Case study: Change or Suppression (conversion) Practices Prohibition Bill 2020.
On February 4 2021, the Victorian parliament passed the Change or Suppression (Conversion) Practices Prohibition Bill 2020 which limits practices directed at changing or suppressing a person’s sexuality or gender identity, including religious practices.
The law seeks to protect Victorians from, and respond to, the serious harm, trauma and potential long term mental health issues caused by change or suppression practices (also known as conversion practices). These practices are those directed at an individual with the aim of changing or suppressing a person’s sexual orientation or gender identity. These are practices which have no basis in medicine; there is no evidence that sexual orientation or gender identity can be ‘changed’. The laws include a civil response scheme established within the Victorian Equal Opportunity and Human Rights Commission (VEOHRC) to support survivors and address the harm they have endured.
The law aims to ensure that “Victorians are able to live their lives authentically with pride, and makes it clear an individual’s sexual orientation and gender identity are not “broken” and do not need to be “fixed”.
The definition of ‘change or suppression practices’ appears to have been carefully crafted, and is not designed to capture all religious practices or teachings or to prevent people seeking religious counsel. The Victorian law purports to carefully weigh the protection of religious freedom against the protection of the rights of LGBTQ+ people and is the product of significant consultation with survivors of the practices and with religious organisations.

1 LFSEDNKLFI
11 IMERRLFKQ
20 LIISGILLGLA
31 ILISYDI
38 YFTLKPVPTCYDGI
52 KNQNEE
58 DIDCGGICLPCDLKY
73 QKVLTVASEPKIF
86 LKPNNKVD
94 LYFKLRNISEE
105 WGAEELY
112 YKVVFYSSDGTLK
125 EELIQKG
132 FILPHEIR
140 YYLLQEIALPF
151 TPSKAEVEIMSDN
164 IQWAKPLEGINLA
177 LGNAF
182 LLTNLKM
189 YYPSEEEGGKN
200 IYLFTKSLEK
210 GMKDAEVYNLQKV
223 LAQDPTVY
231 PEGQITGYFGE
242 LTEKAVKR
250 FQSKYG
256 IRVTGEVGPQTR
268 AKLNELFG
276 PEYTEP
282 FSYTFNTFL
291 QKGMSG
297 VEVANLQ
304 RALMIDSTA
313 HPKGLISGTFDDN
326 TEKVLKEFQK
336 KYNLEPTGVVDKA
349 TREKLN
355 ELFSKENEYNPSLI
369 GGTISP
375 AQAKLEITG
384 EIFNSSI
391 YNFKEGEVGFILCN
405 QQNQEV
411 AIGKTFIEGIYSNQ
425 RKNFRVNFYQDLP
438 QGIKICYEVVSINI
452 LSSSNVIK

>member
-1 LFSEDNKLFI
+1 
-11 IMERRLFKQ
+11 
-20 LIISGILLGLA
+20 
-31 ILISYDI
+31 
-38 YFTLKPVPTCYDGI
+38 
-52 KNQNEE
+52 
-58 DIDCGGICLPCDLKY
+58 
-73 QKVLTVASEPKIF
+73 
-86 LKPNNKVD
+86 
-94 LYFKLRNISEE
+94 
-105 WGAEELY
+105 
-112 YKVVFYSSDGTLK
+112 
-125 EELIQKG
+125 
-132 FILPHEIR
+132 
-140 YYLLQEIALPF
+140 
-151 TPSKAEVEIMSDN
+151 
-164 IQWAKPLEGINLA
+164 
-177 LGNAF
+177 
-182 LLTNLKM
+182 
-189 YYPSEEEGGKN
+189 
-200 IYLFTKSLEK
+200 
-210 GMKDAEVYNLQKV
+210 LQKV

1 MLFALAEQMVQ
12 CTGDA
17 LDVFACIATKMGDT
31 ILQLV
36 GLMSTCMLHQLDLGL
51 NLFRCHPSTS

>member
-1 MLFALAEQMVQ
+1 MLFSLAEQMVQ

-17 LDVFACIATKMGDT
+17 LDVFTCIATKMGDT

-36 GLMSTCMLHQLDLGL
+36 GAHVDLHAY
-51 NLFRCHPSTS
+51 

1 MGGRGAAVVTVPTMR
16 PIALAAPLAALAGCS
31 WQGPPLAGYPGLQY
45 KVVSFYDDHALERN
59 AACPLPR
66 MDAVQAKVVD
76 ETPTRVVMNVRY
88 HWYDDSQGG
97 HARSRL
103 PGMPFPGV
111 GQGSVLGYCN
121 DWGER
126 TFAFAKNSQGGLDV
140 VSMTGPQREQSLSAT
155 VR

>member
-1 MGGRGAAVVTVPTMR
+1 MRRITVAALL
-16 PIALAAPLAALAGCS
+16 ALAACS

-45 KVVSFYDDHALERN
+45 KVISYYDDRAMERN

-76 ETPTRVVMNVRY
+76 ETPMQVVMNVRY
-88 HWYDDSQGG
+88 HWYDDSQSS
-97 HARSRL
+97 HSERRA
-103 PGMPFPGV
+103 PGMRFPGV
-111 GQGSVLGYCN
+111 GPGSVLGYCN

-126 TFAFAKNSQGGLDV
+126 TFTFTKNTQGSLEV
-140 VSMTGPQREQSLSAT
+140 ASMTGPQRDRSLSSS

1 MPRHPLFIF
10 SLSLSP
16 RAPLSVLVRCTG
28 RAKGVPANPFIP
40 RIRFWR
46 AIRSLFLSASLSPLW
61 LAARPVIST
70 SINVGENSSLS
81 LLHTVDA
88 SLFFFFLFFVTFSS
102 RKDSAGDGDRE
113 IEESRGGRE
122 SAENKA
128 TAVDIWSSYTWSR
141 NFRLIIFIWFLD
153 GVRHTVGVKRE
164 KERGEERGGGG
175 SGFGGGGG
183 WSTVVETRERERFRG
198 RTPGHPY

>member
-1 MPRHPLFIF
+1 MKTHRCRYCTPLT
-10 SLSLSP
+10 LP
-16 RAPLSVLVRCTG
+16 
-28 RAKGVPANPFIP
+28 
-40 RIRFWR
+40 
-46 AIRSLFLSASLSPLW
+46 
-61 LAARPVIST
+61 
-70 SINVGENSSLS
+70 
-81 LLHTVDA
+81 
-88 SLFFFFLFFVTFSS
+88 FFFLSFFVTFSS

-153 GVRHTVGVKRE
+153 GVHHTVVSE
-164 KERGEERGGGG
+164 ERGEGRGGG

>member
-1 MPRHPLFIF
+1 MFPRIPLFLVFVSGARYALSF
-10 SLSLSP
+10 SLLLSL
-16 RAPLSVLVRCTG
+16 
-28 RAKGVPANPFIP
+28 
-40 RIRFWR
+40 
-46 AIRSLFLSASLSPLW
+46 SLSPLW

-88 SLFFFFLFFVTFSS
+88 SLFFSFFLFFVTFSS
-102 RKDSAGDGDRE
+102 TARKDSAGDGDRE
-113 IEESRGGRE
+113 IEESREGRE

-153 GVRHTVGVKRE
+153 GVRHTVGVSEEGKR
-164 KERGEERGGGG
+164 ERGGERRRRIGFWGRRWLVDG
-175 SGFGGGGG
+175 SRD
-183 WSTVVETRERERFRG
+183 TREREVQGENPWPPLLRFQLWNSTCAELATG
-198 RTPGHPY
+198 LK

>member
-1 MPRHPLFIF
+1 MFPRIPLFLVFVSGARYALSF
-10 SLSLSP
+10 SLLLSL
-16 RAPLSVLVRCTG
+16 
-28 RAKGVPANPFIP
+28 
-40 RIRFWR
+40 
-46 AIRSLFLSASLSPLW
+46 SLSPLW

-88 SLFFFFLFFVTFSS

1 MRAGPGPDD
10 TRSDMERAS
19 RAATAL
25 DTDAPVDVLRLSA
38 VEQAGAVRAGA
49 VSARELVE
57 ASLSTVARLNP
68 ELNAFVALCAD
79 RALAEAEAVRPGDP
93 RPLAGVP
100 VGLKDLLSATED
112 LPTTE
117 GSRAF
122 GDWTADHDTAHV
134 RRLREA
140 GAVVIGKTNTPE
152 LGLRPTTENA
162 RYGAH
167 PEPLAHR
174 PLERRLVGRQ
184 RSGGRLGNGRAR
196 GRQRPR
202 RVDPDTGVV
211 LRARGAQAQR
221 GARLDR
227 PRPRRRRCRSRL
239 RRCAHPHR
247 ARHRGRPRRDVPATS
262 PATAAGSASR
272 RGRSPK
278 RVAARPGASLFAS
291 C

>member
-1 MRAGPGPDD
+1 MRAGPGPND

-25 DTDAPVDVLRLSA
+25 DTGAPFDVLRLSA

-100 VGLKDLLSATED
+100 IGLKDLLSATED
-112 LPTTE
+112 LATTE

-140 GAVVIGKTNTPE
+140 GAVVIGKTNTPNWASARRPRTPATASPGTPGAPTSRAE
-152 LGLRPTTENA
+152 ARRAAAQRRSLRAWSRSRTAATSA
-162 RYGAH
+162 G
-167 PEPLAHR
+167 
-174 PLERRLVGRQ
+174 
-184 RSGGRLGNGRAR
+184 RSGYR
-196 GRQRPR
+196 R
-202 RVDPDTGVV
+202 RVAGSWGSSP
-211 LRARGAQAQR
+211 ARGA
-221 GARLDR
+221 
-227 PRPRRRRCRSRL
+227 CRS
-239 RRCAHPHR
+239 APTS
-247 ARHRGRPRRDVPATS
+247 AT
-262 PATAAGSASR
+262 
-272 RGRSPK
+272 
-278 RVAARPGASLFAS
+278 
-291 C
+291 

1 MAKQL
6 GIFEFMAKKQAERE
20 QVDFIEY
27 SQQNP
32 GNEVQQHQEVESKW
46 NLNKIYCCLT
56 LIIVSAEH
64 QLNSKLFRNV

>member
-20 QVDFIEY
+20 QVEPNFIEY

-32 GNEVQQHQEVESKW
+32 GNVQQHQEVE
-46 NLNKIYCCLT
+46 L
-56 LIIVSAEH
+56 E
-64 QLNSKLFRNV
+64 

Despite some commentator’s statements to the contrary, the law does not ban prayer, preaching or pastoral support about gender and sexuality in general. But it does prevent these spiritual practices being misused in attempts to change or suppress a person’s sexuality or gender identity and thereby causing them harm. It has been found to be consistent with Victorian human rights law and does not constitute an overreach.
Research conducted by LaTrobe University together with the Human Rights Law Centre in 2018, titled “Preventing Harm, Promoting Justice” found that religious practices are the most common type of practice that attempts to change or suppress a person’s gender or sexuality. Only a minority of participants had also experienced conversion practices at the hands of health professionals. The Victorian law accordingly does not merely limit the actions of registered health professionals, which has been the focus of similar laws in other jurisdictions including Queensland.
Dr Timothy W Jones, lead author of the “Preventing Harm, Promoting Justice” research, recently commented that “Rather than stoking unfounded fears, religious and opinion leaders should read the extensive work that has gone into the development and scrutiny of this world leading legislation”. We can only hope they do.